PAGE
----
J.D. is driving Luke and some other rich kids around in his fancy S.U.V. They're listening to rap music and bitching about how Luke's wallet is still missing and Luke isn't doing anything to get it back. J.D. smarms that he knows East Dillon is like a prison, but he never thought Luke would become someone's bitch. Conveniently, they drive right past Vince walking on the side of the road. Luke tells J.D. to stop the car, and gets out. Vince shit talks a bit until Luke reaches out and knocks the paper plate out of his hands and Luke snaps into action and punches the shit out of Luke. They're on the ground grappling for a while when a police siren sounds and the S.U.V. boys all run back to the car and take off. Vince and Luke keep going at it (in front of a shack-y taqueria -- making everyone wonder once again where the Latinos are on this show about TEXAS) until the policemen drag them apart.
Commercials. The Taylors. Three black ex-football players are at the table. Tami makes conversation with Deacon about how long he's been at Bethel Baptist, when Deacon cuts the shit and asks Coach why they are there. The man next to him moans that he's just trying to enjoy his meal, but Coach -- with his "trust me, I've got this" hair on his head-- tells him that it's a good question. He starts to explain that he's been coaching at the school, which he imagines they think of as their high school, and that he's facing a lot of challenges and problems. Deacon doesn't let him go any further than that and tells Coach that with all due respect, "people from your part of town pretty frequently tell us about our problems." PREACH! He gives us all a quick lesson in how those problems came about: in the 80s, the west side got all the money, malls, and development, while the east side got forgotten. He tells Coach that he's going to pass on the lecture about their problems right now. Tami and Eric stare wide-eyed for a moment before Tami starts trying to smooth things over: "I'm sure nobody needs a lecture here!" she smiles. She tells them all she wanted was to get to know them and have them know her husband and how much he loves football and those kids. Coach just says that it's been hard playing football when nobody's in the stands to appreciate the effort. Deacon cracks, "You like losing with everybody watching?" and Coach tells him that that's what they're trying to fix. The doorbell rings, and moments after Tami goes to answer it, Eric realizes that it's Buddy Garrity. This does not seem good, right? Buddy Garrity? Symbol of white privilege? You see all that flit across Eric's face for a moment before one of the guests exclaims, "Is that Buddy Garrity?!?!" Buddy comes in to cheers all around; the former East Dillon players recall him fondly -- nobody could hit harder than Buddy Garrity! -- and they all clasp hands and greet heartily. Tami codes a comment to her husband, "Hunny, Buddy Garrity is here!" like "can you believe this shit?" and Eric is like, "I surely cannot!"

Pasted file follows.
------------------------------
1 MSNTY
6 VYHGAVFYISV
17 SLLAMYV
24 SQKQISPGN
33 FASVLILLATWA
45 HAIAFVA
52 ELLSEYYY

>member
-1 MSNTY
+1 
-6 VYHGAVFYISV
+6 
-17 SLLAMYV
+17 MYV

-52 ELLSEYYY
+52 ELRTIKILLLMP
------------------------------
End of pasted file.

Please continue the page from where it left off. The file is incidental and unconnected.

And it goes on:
At Steers, the kind of sparsely populated gay bar outside of Dillon. I have been to my share of small town gay bars, having lived in a few small towns in my time, and they're getting this one just right. The not-full space, the slightly 80s vibe of the blue "nightclub" light, the patrons of all ages (when there's only one in town, oldsters and youngsters alike have to use it). Julie and Devin are sitting at the bar drinking sodas. Julie asks Devin if this is what she expected. Devin says she doesn't really know, but she does really like the lighting in there. Heh. Devin wonders aloud, and adorably, how anyone ever meets anyone. Julie tells her that she's asking the wrong person, which surprised Devin, since Julie's "got the forever boyfriend, though." Julie starts blabbering about her hetero-problems with Matt, how they're always snapping at each other, blah blah blah, and ten seconds in you can see Devin tune out because she's locked eyes with a dark brown bangs girl across the way. I really love when gay people tune out hetero people's problems; it's always one of my favorite parts of any given episode of The Real World, when whatever vapid straight girl thinks her new bestie gayboy friend cares a lick about the problems she's having with some flip-flops-and-jeans-wearing mofo but you can see the gayboy like mentally plucking his eyebrows as she goes on and on. Julie realizes that Devin's tuned out and turns to see what she's looking at. Devin: "Don't look!" Julie: "That's your type?!" Devin gets up to go to the bathroom, leaving Julie there on her own. Julie turns around at the sound of a voice behind her-- which on first viewing sounded like a harassing one saying "Almost a boy, huh?" like about Devin, but which on subsequent viewings I really don't think that's what happened -- but anyway Julie turns around -- and way to bury the headline Drunken Bee -- and sees Traub behind her playing pool. She just waves at him, because to her, it's no biggie, he's gay, straight, whatever, but Traub nearly goes white underneath his football field tan, turns on his heel and walks away. Oh, Traub! You just go so much more interesting! And your enthusiasm! Is gay enthusiasm, which is not nearly so annoying as apple polishing enthusiasm!